History of NCOGA
Soybean crops were first grown on the North Coast of NSW in 1972.
David Clark from Rural Agents in Tabulam was the first agent in the area for Northwest Vegetable Oils who were later taken over by Cargill. The first soyabean symposium was run in 1973. It was organised by David Clark & sponsored by NWVO.
The North Coast Oilseed Growers Association was formed in 1978, with Peter Carlill being the first President and a pioneeer grower. Ray Porter was an early pioneer grower and a real driving force in the early years of the industry and also President for many years. Ray was the local agent for Cargill and he also owned the first local receival depot for crushing beans in 1984.
Dr Peter Desborough a research agronimist started with the NSW DPI at the Research Station in Grafton in 1975 and had a breakthrough in weathering tolerance with the variety Manta released in 1989. The Association started running new grower meetings in 1981 to teach growers all aspects of growing beans and promote the industry. In the mid 1980's, there were up to 25,000 acres being grown on the North Coast. Sugar Cane growers were also starting to realise the benefits from growing soy in the fallow paddocks (not only for a quick cash crop but also the vast improvement in their following cane crop).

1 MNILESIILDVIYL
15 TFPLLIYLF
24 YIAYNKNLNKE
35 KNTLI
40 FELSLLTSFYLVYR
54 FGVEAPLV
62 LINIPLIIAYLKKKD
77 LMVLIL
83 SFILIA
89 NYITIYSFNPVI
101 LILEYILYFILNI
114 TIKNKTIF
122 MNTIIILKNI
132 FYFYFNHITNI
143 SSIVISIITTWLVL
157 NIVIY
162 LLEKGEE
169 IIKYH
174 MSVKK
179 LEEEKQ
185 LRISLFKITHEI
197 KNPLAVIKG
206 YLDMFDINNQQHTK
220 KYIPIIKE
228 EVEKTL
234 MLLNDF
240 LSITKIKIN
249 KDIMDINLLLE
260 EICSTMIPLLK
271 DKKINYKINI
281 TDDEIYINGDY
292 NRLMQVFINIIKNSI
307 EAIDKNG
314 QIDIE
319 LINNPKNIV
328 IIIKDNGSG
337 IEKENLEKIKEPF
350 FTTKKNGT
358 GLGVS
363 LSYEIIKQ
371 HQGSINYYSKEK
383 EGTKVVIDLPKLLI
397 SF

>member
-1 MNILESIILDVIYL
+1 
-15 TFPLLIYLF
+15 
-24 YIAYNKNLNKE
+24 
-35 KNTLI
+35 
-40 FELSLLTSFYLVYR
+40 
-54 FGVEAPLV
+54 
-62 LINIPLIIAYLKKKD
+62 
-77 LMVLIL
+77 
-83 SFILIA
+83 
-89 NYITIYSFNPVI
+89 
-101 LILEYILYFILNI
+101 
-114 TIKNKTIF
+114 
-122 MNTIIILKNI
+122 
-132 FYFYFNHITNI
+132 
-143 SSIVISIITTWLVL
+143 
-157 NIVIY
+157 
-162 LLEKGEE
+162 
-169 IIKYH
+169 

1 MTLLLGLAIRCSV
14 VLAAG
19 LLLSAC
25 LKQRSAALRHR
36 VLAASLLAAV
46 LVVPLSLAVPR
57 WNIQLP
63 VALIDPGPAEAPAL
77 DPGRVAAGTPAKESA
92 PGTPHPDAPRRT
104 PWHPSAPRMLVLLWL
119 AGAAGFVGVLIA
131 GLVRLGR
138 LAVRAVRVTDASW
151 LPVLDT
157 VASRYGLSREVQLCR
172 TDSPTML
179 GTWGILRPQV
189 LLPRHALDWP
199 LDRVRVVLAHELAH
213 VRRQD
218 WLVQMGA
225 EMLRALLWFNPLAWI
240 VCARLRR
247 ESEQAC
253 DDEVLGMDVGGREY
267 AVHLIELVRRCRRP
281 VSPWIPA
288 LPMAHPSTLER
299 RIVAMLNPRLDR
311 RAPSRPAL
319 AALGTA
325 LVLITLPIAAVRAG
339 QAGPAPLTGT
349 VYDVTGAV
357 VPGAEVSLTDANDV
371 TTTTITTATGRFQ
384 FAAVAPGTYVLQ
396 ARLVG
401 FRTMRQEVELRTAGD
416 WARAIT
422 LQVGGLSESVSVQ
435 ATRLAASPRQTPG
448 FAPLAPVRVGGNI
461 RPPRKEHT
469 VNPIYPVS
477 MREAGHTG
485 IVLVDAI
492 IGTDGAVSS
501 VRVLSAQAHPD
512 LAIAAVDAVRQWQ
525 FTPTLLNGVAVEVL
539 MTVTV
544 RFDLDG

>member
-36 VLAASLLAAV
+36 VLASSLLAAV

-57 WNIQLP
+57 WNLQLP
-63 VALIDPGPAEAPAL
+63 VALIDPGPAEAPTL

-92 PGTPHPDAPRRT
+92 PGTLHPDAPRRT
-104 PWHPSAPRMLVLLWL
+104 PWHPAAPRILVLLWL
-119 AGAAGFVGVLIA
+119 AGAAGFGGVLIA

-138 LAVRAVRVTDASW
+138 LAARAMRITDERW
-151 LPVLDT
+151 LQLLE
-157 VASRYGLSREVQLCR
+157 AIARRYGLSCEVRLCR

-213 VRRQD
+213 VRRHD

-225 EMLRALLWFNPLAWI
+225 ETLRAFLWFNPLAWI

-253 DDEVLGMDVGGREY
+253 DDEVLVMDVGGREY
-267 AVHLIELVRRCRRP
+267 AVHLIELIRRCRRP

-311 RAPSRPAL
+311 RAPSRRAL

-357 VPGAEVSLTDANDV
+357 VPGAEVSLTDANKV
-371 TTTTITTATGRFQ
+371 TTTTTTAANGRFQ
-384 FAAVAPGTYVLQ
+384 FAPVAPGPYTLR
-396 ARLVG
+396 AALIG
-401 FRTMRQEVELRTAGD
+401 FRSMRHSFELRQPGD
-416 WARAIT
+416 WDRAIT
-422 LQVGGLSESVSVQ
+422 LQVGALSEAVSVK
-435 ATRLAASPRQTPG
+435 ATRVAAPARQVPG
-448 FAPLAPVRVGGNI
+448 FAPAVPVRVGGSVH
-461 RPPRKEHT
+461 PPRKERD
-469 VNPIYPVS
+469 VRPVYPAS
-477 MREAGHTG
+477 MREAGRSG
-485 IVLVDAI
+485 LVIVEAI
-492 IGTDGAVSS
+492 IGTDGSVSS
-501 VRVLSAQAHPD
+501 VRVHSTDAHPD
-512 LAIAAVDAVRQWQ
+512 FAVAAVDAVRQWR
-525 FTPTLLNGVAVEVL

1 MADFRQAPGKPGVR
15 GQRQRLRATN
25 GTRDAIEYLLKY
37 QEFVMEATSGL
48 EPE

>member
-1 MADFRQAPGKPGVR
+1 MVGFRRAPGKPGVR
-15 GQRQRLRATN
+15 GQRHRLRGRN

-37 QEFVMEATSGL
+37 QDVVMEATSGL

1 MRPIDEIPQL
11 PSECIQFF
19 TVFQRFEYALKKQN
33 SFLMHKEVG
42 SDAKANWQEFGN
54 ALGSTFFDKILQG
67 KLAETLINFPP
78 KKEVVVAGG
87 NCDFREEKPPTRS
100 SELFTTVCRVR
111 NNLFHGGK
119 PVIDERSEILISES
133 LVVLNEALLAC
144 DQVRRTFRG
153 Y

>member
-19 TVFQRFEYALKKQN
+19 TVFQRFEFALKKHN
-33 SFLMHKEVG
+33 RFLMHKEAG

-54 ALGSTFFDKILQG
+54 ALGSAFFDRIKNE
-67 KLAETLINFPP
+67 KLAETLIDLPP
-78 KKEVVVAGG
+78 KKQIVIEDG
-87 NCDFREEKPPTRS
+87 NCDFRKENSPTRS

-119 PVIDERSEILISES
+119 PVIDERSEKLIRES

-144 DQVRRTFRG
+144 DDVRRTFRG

Around the late 1990's interest starting growing in higher value soy for the culinary market. In the early years of the Industry the North Coast of NSW was considered "too risky" and an unreliable area to source culinary beans from due to wet weather issues at harvest and inferior soy varieties. With new research and development, the focus of soybean breeding in Australia turned to new traits in varieties to improve weather resistance and shattering of pods, as well as higher protein and culinary traits. Better technology with harvesting equipment along with initiatives of key growers and farming systems such as raised beds or hills, also helped to improve crop security in a high rainfall environment. By the late 2000's soybean had become a lot more reliable crop on the North Coast and buyerss were starting to show alot more interest in culinary varieties from our area.